Ralph Baze and Thomas C. Bowling v. John D. Rees, Commissioner, Kentucky Department of Corrections, et al.
Lethal Injection, Execution Methods, Capital Punishment, Eighth Amendment
Although the Court has authorized civil actions challenging portions of a method of execution, it has not addressed the constitutionality of a method of execution or the legal standard for determining whether a method of execution violates the Eighth Amendment in over 100 years-- leaving lower courts with no guidance on the law to apply to the many lethal injection challenges filed since the Court's rulings allowing the claim in a civil action. Lower courts have been left to look to cursory language in the Court's opinions dealing with the the death penalty on its face and prison conditions. As a result, the law applied by lower courts is a haphazard flux ranging from requiring "wanton infliction of pain," "excessive pain," "unnecessary pain," "substantial risk", "unnecessary risk," "substantial risk of wanton and unnecessary pain," and numerous other ways of describing when a method of execution is cruel and unusual.
Considering that at least half the death row inmates facing an imminent execution in the last two years have filed suit challenging the chemicals used in lethal injections, certiorari petitions and stay motions on the issue are arriving before the Court so often that this issue is one of the most common issues. Thus, it is important for the Court to determine the appropriate legal standard, particularly because the difference between the standards being used is the difference between prevailing and not.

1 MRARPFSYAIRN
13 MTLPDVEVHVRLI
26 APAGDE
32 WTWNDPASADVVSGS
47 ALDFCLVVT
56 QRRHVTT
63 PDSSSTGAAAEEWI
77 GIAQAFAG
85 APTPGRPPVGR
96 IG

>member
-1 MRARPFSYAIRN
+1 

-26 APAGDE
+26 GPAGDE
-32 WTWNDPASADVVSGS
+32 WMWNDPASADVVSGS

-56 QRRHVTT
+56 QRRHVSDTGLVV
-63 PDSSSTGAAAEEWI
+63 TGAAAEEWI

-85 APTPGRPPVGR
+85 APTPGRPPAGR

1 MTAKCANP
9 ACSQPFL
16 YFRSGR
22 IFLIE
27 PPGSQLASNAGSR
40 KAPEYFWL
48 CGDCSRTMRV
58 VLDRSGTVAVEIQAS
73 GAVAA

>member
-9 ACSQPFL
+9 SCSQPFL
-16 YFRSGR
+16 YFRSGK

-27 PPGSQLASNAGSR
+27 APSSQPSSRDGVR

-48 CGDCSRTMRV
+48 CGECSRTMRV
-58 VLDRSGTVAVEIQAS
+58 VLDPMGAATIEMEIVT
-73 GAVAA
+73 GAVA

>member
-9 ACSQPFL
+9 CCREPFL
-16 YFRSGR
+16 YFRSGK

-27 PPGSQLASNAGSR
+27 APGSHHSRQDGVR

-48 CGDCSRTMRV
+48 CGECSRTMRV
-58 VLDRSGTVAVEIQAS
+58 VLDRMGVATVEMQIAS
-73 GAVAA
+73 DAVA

This case presents the Court with the clearest opportunity to provide guidance to the lower courts on the applicable legal standard for method of execution cases. This case arrives at the Court without the constraints of an impending execution and with a fully developed record stemming from a 20-witness trial. The record contains undisputed evidence that any and all of the current lethal injection chemicals could be replaced with other chemicals that would pose less risk of pain while causing death than the tri-chemical cocktail currently used. Although this automatically makes the risk of pain associated with the use of sodium thiopental, pancuronium bromide, and potassium chloride unnecessary, relief was denied on the basis that a "substantial risk of wanton and unnecessary pain" had not been established. This squarely places the issue of whether "unnecessary risk" is part of the cruel and unusual punishment equation and whether an "unnecessary risk" exists upon a showing that readily available alternatives are known.
The Kentucky Supreme Court's decision gives rise to the following important questions:
David M. Barron
Assistant Public Advocate
Kentucky Dept. of Public Advocacy
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